It was hot again – diver dave said it was hitting 30 in the shade. My heel was hurting quite badly and after a few kilometres we stopped and had some food so I could take the Brufen. I had the Panadeine forte as well. I had already strapped it up as best I could. If we were going to make the next albergue (which had a swimming pool) before midnight we had to move a little faster than my current pace of 2km an hour. Well those drugs actuallly seemed to work again. I never saw myself as needing to rely on pain relief in order to go about my day but 20km hikes tend to take their toll on you!
Well after we finally left the urban sprawl (about 8kms out) we hit a dirt track and new scenery. I actually thought the bush reminded me a bit of Nyngan where my good friend Heather and her husband Mark breed sheep in “outback” australia. I knew I wasnt at Nyngan (I wasn’t delirious or anything) but I thought it held a great resemblence to that country. I realised at this point that my beloved had not once mentioned Julia Creek (his birthplace) this trip. Obviously only South America can look like Julia Creek.
The only people we met that day were a young Dutch couple travelling at around our speed (okay my speed) and we all dropped in to the only bar for a cool drink about four k’s before our stopover. I told them I had called ahead as I was pool shopping along the Camino. Anna told me she had been there last year and there was no water in the pool – but it had been two weeks earlier. I was always ready for pool let down after my past experiences but I did hope for the best.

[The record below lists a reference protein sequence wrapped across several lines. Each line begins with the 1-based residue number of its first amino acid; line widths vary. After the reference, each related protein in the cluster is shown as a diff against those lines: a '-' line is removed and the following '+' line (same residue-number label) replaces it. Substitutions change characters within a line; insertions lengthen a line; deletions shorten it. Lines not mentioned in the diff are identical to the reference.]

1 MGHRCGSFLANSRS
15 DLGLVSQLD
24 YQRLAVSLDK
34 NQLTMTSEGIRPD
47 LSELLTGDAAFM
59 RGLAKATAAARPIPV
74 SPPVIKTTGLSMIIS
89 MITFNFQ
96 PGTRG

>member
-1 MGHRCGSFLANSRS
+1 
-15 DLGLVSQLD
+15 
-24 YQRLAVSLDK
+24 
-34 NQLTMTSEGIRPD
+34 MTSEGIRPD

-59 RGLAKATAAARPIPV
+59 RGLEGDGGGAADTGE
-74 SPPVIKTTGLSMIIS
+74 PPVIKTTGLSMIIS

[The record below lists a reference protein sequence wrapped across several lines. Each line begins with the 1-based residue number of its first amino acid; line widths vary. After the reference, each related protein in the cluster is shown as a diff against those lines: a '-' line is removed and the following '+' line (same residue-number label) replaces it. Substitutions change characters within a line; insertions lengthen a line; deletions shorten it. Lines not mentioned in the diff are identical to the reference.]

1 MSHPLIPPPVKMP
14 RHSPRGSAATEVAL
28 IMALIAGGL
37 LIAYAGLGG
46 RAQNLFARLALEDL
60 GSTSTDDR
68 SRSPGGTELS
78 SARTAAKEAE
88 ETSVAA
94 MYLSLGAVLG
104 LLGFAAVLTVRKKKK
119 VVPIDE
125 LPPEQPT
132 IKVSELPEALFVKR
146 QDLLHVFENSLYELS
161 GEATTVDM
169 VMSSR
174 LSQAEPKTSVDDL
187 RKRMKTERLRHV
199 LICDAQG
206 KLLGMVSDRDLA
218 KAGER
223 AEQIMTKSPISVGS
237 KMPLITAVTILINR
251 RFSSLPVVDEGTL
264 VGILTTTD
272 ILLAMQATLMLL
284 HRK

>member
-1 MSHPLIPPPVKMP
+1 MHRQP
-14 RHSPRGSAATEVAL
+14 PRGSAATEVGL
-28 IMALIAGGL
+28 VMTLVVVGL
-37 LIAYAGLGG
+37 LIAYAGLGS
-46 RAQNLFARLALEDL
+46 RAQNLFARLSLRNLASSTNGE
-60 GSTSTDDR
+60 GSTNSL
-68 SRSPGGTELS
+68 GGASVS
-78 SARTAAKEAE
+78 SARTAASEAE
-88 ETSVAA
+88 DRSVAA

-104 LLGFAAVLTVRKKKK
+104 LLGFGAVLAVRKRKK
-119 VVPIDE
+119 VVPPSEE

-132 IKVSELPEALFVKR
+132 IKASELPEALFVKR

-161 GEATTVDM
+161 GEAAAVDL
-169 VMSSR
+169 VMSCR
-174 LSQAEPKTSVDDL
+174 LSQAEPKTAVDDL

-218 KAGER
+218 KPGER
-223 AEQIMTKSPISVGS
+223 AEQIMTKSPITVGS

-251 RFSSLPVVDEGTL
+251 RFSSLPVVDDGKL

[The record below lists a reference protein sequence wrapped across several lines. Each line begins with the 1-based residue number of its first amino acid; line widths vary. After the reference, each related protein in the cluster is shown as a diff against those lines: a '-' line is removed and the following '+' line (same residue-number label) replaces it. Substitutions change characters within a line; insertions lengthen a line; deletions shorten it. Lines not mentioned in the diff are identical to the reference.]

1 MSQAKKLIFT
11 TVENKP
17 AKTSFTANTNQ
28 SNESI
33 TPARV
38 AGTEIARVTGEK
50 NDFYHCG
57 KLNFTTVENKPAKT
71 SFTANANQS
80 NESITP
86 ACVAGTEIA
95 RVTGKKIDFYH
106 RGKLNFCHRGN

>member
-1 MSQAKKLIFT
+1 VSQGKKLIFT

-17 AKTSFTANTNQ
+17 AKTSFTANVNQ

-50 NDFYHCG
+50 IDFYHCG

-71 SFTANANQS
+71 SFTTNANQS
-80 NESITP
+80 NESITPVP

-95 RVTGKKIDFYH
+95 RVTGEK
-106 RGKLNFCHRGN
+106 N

Anyway we finally arrived at Jesus’s Refugio and were simply blown away. As you first enter town there is a well maintained little Albergue Padua on your right, with a green lawn and some very relaxed people out the front (I wondered if Janice might have been there weeks before). We had to turn left down a dirt track and could only see what was a dilapidated building next to an old fence with a Pirate ship peaking out. We both wondered whether we (I) had made the wrong decision sending our bags to Jesus and not Padua. As we entered the garden there was an above ground concrete pool (with water) on our left, the pirate ship on our right and a path bordered with flowers leading to the beer garden and our own green lawn – all in front of a not very appealling two storey construction. Inside we checked in and Nerea showed us to our room through what seemed a labyrinth of halls with messages from past pilgrims all over them. Our bags were in our room which seemed to be clean but old and we were thrilled with our 5 euro a night habitacion doble.